by Kam Sandhu – @KamBass
The above comment was made in 2008 by Professor Dame Carol Black, expert adviser to the Department of Health on the welfare of working people. In 2009, Iain Duncan Smith said that there were communities in Britain where “three generations of the same family have [often] never worked”. Since then, we have become even more normalised to similar comments and phrases such as ‘cultures of worklessness’, ‘generations of worklessness’ and ‘culture of entitlement’ and so on.
What politicians are saying here is that unemployment is in part, a DIRECT result of an attitude passed from parent to child. It suggests that rising unemployment is not to do with the economy or a lack of jobs, but, according to a report published late last year, is a result of ‘values and behaviours….In simple terms, they imply people prefer a life on welfare benefits to working for a living.’
Photo: The Guardian
Unsurprisingly, these ideas surface at time when the government wants to cut benefits or bring in controversial new reforms. These ideas enforce ‘lazy’ characteristics of those supposedly ‘worse off’, and suggest they are actually living in great comfort. Therefore, we should want to remove the help and ‘privileges’ we give these ‘scroungers’.
Strange, that politicians can put across this idea when we are also well aware that many people are being forced into redundancy or are laid off after years of employment and tax-paying, because the unstable economy is trying to recover from the mistakes of banks. Scroungers.
But what proof is there that we now have parents raising pre-determined unemployed citizens in our society? Well, unfortunately for some politicians, none.
A report by the Joseph Rowntree Foundation released in December, served to quash any of these stereotypes when they proved that intergenerational unemployment was largely rare in two generations, never mind three:
‘Social statistics suggest that the proportion of workless households with two generations who have never worked is very small – approximately half of one per cent of workless households. Despite dogged searching in localities with high rates of worklessness across decades we were unable to locate any families in which there were three generations in which no-one had ever worked.’
(Click on image to see a larger version)
The report revealed that most children in workless households wanted to avoid the same fate of poverty and difficulty. They also saw the benefits of employment in terms of financial betterment, sociability, opportunities and well-being. Indeed, ‘most were very active in seeking work’.
Also, the parents interviewed all wanted their children to have a better life than they did, and actively helped them get into work, the value of which is still held high, even in deprived areas:
‘These parents were unanimous in not wanting their children to end up in the same situation. Parents made efforts to help their children, for instance by accompanying them to job interviews or ensuring that they had newspaper rounds when they were younger so as to learn about earning money.’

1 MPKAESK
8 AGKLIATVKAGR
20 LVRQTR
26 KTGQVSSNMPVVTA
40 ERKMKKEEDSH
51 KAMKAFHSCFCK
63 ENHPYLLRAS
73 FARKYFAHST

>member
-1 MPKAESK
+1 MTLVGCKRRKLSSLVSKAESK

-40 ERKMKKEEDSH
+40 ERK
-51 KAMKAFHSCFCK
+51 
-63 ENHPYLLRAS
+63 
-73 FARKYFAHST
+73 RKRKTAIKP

What else the report told us.
The reasons for unemployment were not easy to generalise. Many different issues and problems stood in the way of enabling some households to find work, including ‘physical and mental ill health’, ‘problematic drug and alcohol use’, ‘poor schooling and educational underachievement’ and ‘family and housing instability’. Add to this, the stigmas of long-term unemployment, and we can see that this is far from black and white.
‘Many in the middle generation appeared to have become resigned to their long-term worklessness, given their length of time out of the labour market, the multiple problems they faced and their assessment of the chances of getting a job locally.’
Also, the report pressed the fact that those out of work were often living in poverty. They were not handed an easy life or living ‘comfortably’.
The report concluded:
‘The research was unable to uncover evidence of a culture of worklessness among families. The key conclusion, therefore, is that politicians and policy-makers need to abandon theories – and policies flowing from them – that see worklessness as primarily the outcome of a culture of worklessness, held in families and passed down the generations. If these cultures cannot be found in the extreme cases studied here, they are unlikely to explain more general patterns of worklessness in the UK.’
We have a feeling that politicians will not abandon their well-used and proven tactics to brandish the un-working and those on benefits as self-perpetuating free-loaders. It helps them to push harsh cuts and reforms with less public disapproval.
However, we can keep ourselves better informed about the truth (with the help of organisations like the JRF) and heighten our awareness of the motives of government, in order not to fall for this sort of fabricated negative generalisation of those on welfare, and instead push politicians to address the real causes of unemployment in the UK.